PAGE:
By Victor Skinner | The Center Square contributor
Louisiana Department of Revenue tax collections are on pace to exceed updated projections adopted by the Revenue Estimating Conference last month.
On May 18, the REC adopted an official forecast of $12.068 billion in tax and fee revenues for fiscal year 2023 that ends on June 30. That figure is more than $700 million higher than the official forecast set in December.
The Revenue Department’s net receipts report for May shows collections eclipsed $1.2 billion last month, outpacing May 2022 by about $42 million. Year-to-date collections are now at nearly $11.3 billion through May, a 6% increase over 2022 that equates to $634 million more, with one month left in fiscal year 2023.
A monthly breakdown of revenue collections shows they exceeded 2022 figures every month of fiscal year 2023 but November and December, and if the pattern continues revenues for June will top the roughly $1.1 billion collected in the same month last year.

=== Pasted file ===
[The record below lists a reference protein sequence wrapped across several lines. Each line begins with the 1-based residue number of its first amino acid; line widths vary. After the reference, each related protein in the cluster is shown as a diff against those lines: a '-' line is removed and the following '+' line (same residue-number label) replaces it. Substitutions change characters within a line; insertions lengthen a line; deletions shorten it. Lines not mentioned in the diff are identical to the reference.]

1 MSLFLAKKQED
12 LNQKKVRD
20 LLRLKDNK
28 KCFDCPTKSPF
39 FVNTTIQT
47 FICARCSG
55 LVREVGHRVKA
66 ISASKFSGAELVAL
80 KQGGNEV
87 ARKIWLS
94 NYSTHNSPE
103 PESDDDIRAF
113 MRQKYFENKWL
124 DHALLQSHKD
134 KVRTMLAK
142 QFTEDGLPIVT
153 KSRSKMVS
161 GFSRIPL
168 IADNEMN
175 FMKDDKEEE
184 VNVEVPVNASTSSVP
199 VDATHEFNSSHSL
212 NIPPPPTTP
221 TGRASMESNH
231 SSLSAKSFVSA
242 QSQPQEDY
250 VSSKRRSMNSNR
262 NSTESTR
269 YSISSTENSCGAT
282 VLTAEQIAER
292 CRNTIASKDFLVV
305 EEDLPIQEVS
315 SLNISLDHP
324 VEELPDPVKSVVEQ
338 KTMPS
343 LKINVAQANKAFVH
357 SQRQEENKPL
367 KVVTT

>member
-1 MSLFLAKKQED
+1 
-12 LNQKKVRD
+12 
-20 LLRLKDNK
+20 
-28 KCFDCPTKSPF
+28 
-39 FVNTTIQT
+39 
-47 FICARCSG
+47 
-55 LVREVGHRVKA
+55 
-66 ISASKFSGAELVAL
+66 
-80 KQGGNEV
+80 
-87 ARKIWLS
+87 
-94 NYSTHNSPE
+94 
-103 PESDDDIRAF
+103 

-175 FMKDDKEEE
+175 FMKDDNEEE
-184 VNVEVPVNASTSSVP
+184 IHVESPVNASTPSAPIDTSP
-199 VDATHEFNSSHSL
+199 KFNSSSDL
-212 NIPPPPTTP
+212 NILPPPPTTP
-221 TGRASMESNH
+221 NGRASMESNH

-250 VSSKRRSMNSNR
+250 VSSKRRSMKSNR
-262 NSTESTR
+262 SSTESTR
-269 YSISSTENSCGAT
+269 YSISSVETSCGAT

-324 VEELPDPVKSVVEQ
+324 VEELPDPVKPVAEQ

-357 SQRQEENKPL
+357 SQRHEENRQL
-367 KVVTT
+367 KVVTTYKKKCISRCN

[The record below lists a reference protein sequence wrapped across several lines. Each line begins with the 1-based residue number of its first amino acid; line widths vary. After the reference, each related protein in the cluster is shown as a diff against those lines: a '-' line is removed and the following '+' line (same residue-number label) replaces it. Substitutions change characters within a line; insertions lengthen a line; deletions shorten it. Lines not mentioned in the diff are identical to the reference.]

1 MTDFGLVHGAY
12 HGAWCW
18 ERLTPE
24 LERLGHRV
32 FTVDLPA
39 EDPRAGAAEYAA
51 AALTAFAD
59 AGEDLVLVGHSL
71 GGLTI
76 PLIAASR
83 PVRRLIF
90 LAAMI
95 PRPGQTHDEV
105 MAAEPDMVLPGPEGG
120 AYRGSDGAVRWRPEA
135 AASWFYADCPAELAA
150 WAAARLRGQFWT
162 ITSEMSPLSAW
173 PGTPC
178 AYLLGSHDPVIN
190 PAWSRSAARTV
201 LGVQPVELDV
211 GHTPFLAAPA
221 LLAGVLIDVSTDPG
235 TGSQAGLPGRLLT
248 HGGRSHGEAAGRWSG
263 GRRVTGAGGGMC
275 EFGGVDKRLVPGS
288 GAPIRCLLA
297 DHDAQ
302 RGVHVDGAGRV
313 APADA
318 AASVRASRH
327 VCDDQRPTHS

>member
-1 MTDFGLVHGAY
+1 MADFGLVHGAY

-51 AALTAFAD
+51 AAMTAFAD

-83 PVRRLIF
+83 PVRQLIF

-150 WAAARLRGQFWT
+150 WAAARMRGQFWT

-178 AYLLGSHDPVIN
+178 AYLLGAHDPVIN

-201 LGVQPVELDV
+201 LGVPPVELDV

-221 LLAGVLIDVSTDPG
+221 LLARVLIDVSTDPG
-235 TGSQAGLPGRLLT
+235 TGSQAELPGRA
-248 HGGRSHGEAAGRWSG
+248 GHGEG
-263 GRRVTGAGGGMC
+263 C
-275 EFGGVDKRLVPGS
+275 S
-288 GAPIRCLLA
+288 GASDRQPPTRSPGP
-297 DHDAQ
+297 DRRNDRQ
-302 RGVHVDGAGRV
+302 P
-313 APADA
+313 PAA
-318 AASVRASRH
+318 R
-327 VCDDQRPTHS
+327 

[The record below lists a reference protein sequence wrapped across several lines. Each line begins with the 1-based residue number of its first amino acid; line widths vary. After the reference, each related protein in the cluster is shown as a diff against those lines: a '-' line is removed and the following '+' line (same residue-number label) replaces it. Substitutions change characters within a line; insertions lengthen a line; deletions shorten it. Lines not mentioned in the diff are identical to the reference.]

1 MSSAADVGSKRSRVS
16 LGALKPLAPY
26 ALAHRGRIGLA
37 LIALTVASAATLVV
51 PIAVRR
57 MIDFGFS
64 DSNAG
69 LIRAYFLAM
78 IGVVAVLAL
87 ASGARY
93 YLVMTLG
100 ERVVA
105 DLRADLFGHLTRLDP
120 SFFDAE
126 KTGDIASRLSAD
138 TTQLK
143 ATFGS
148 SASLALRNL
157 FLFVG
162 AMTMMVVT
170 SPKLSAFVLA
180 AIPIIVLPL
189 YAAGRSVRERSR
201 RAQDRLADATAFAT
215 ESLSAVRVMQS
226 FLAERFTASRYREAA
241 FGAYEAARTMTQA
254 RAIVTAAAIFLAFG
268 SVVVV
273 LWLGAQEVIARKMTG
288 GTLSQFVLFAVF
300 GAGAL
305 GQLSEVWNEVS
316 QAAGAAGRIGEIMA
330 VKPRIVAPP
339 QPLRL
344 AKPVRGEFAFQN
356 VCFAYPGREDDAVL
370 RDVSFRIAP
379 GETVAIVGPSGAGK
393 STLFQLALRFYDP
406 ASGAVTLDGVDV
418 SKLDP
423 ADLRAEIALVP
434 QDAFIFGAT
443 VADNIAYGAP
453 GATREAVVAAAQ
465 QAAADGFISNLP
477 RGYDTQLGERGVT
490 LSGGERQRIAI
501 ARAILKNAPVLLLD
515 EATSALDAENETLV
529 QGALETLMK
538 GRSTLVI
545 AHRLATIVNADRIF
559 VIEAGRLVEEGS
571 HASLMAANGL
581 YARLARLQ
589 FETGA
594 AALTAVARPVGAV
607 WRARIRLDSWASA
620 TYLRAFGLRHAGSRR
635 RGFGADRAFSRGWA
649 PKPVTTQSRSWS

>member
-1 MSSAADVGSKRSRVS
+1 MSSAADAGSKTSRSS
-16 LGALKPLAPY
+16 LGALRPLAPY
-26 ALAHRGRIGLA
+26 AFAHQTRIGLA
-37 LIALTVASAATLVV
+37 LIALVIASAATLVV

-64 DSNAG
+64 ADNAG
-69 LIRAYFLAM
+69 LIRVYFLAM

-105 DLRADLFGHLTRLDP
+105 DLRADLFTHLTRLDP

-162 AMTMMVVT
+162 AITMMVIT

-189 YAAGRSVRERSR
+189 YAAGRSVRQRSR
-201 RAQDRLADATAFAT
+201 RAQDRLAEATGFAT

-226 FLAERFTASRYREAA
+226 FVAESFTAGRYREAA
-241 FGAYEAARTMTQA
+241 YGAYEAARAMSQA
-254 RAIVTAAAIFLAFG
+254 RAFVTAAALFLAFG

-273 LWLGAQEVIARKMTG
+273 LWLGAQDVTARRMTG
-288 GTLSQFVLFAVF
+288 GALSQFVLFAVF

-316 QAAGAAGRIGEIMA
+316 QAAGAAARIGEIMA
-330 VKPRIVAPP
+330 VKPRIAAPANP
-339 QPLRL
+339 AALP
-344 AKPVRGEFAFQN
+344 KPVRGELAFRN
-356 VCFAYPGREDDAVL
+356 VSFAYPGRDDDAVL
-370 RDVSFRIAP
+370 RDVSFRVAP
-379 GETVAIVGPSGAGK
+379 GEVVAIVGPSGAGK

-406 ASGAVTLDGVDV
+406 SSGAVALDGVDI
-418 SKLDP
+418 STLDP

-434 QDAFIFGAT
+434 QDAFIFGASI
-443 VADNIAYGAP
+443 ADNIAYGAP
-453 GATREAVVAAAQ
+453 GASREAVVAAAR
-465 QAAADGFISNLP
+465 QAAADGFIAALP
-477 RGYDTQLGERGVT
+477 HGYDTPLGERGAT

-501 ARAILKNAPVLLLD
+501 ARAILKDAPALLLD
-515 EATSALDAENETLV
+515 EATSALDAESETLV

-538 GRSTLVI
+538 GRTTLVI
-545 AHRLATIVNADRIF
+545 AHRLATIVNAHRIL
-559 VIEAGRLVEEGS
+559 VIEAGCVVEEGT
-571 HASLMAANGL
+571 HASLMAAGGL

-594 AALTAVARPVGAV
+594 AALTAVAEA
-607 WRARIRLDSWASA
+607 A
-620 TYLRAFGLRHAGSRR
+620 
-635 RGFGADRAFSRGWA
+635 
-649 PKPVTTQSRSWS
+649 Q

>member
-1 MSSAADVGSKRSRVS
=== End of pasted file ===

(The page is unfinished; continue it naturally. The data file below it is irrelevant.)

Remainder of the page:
Assuming revenues match June 2022, Louisiana will close fiscal year 2023 with tax and fee revenues more than $300 million higher than the REC forecast.
Louisiana’s tax revenues are driven largely by sales tax, individual income and corporation and franchise taxes.
Last month’s revenue report shows net sales tax collections are up about 5% compared to May 2022, when collections stood 21% above 2021. General sales tax cash receipts have outpaced last year in all months except January, April, and May. Year-to-date collections through last month are $190 million ahead of the same time last year, for a total of about $4.1 billion heading into June.
While individual income tax revenues exceeded 2022 levels in six out of the first 11 months of fiscal year 2023, overall year-to-date collections are up just 1%, or about $31 million, to roughly $4.1 billion.
With corporation and franchise taxes, net receipts through May are up 7% from last year, totaling about $1.2 billion year to date. The increase equates to about $82 million more collected so far in 2023 compared to the same time last year.
Severance tax collections were also up 92% through May compared to 2022, translating to $379 million more than last year, while gas and special fuels taxes have declined 4% year to date, a decrease of $24 million, and miscellaneous taxes are down 29% or roughly $98 million from 2022 levels.